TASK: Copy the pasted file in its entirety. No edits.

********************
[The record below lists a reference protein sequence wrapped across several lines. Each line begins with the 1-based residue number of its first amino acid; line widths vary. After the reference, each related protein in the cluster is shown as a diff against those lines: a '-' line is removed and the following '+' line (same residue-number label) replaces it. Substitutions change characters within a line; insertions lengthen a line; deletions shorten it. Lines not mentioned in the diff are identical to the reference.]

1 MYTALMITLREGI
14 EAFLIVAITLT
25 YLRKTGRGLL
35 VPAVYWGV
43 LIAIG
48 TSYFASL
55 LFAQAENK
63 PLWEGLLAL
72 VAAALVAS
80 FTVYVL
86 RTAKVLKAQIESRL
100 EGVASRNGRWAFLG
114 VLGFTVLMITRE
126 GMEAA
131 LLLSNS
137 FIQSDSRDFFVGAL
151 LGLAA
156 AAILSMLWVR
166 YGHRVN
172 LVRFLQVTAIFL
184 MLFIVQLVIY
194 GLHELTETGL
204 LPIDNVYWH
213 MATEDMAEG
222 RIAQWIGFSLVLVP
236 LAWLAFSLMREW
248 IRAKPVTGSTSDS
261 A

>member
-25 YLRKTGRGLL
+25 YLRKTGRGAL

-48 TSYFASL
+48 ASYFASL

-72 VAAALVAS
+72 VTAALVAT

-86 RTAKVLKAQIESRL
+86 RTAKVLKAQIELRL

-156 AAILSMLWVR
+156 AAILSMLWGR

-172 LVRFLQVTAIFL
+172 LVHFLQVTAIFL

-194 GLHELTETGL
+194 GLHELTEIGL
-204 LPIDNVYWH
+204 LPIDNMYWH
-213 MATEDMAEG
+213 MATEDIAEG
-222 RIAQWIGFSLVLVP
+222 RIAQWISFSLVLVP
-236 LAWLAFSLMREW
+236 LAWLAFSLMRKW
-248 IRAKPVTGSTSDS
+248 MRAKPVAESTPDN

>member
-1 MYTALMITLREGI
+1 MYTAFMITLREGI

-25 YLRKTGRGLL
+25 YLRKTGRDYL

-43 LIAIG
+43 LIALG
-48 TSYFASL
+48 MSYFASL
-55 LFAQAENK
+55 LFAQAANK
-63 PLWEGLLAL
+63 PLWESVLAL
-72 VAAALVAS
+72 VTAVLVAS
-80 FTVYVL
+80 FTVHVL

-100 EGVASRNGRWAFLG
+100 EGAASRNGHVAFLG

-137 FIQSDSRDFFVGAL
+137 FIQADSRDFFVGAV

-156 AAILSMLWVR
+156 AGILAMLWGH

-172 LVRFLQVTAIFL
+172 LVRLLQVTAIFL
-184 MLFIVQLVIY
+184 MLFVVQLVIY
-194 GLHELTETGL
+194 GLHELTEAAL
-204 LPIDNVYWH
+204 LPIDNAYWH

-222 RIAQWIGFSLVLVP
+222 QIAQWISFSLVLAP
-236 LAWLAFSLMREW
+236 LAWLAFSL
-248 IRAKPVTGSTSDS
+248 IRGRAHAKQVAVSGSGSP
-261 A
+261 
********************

[The record below lists a reference protein sequence wrapped across several lines. Each line begins with the 1-based residue number of its first amino acid; line widths vary. After the reference, each related protein in the cluster is shown as a diff against those lines: a '-' line is removed and the following '+' line (same residue-number label) replaces it. Substitutions change characters within a line; insertions lengthen a line; deletions shorten it. Lines not mentioned in the diff are identical to the reference.]

1 MYTALMITLREGI
14 EAFLIVAITLT
25 YLRKTGRGLL
35 VPAVYWGV
43 LIAIG
48 TSYFASL
55 LFAQAENK
63 PLWEGLLAL
72 VAAALVAS
80 FTVYVL
86 RTAKVLKAQIESRL
100 EGVASRNGRWAFLG
114 VLGFTVLMITRE
126 GMEAA
131 LLLSNS
137 FIQSDSRDFFVGAL
151 LGLAA
156 AAILSMLWVR
166 YGHRVN
172 LVRFLQVTAIFL
184 MLFIVQLVIY
194 GLHELTETGL
204 LPIDNVYWH
213 MATEDMAEG
222 RIAQWIGFSLVLVP
236 LAWLAFSLMREW
248 IRAKPVTGSTSDS
261 A

>member
-25 YLRKTGRGLL
+25 YLRKTGRGAL

-48 TSYFASL
+48 ASYFASL

-72 VAAALVAS
+72 VTAALVAT

-86 RTAKVLKAQIESRL
+86 RTAKVLKAQIELRL

-156 AAILSMLWVR
+156 AAILSMLWGR

-172 LVRFLQVTAIFL
+172 LVHFLQVTAIFL

-194 GLHELTETGL
+194 GLHELTEIGL
-204 LPIDNVYWH
+204 LPIDNMYWH
-213 MATEDMAEG
+213 MATEDIAEG
-222 RIAQWIGFSLVLVP
+222 RIAQWISFSLVLVP
-236 LAWLAFSLMREW
+236 LAWLAFSLMRKW
-248 IRAKPVTGSTSDS
+248 MRAKPVAESTPDN

>member
-1 MYTALMITLREGI
+1 MYTAFMITLREGI

-25 YLRKTGRGLL
+25 YLRKTGRDYL

-43 LIAIG
+43 LIALG
-48 TSYFASL
+48 MSYFASL
-55 LFAQAENK
+55 LFAQAANK
-63 PLWEGLLAL
+63 PLWESVLAL
-72 VAAALVAS
+72 VTAVLVAS
-80 FTVYVL
+80 FTVHVL

-100 EGVASRNGRWAFLG
+100 EGAASRNGHVAFLG

-137 FIQSDSRDFFVGAL
+137 FIQADSRDFFVGAV

-156 AAILSMLWVR
+156 AGILAMLWGH

-172 LVRFLQVTAIFL
+172 LVRLLQVTAIFL
-184 MLFIVQLVIY
+184 MLFVVQLVIY
-194 GLHELTETGL
+194 GLHELTEAAL
-204 LPIDNVYWH
+204 LPIDNAYWH

-222 RIAQWIGFSLVLVP
+222 QIAQWISFSLVLAP
-236 LAWLAFSLMREW
+236 LAWLAFSL
-248 IRAKPVTGSTSDS
+248 IRGRAHAKQVAVSGSGSP
-261 A
+261 